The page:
Text of the Democratic response to the SC State of the State speech

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COLUMBIA, SC (AP) — South Carolina Rep. Spencer Wetmore’s Democratic response to Gov. Henry McMaster’s state of play statements prepared for Wednesday’s delivery:

Good evening! My name is Spencer Wetmore. I’m a new member of the South Carolina House of Representatives and proud to represent many of Charleston County’s coastal areas. My husband and I live in Folly Beach with our two daughters, Brooks and Lola Kate. I was fortunate to grow up here in South Carolina, spending time between Charleston, where I was born and raised, and Sumter and Mayesville, where most of my family still lives.

I can’t remember a tougher two years for our state than we’ve all experienced. Parents of young children who have returned home from school can tell you what a renewed appreciation we have for our schools and teachers. We have all been reminded that we cannot live without our local businesses and restaurants, and we are grateful for the state’s economic engines, big and small, that bring good jobs to our families and neighbors.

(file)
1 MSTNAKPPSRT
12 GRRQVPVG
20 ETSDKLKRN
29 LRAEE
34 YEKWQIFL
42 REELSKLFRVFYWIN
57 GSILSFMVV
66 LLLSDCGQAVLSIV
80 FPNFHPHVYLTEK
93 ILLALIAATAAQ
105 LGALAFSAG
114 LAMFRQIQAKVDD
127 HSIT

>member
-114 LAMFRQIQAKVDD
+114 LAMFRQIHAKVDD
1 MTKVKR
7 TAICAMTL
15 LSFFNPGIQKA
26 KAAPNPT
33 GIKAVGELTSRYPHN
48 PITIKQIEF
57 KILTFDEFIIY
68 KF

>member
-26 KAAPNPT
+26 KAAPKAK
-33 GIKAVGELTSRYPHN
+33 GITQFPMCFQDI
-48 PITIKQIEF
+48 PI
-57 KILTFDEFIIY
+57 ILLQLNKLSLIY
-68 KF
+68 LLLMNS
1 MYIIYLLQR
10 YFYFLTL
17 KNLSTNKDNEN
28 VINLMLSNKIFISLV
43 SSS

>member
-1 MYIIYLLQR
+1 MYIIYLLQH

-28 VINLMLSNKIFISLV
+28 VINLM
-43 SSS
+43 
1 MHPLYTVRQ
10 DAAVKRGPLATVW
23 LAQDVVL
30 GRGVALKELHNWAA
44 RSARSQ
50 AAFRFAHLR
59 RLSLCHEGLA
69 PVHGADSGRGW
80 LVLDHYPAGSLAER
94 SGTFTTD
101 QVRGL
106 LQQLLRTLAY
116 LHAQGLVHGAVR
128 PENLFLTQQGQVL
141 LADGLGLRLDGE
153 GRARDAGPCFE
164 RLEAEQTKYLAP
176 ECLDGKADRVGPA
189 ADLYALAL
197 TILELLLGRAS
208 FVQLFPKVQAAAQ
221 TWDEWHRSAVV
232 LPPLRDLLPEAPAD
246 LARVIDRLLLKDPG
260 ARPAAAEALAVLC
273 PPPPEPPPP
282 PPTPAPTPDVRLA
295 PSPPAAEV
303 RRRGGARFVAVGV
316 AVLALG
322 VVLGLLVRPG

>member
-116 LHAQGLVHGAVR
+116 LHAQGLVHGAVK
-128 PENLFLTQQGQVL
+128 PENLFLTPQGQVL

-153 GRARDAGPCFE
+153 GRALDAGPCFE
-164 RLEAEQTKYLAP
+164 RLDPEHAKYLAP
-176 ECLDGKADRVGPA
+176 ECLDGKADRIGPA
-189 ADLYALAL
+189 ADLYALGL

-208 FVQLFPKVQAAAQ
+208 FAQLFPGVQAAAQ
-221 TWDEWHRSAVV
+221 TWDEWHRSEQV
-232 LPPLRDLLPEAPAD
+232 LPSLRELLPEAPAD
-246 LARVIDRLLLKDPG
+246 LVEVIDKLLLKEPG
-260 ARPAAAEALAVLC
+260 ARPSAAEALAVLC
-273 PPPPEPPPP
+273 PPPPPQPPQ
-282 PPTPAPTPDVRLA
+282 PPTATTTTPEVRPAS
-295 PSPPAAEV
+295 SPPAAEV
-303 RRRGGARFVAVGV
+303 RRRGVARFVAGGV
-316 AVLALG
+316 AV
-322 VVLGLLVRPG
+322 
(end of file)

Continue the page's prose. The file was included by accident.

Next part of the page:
If you’re tuned in tonight and hoping for an over-the-top partisan attack on the governor, this may not be your speech. Actually, I’d like to start by thanking the governor for his years of public service and his staff for their hard work. I am encouraged that we share many priorities for our children and the people of this state. But tonight I want to share a democratic vision of South Carolina about how we can and must do better.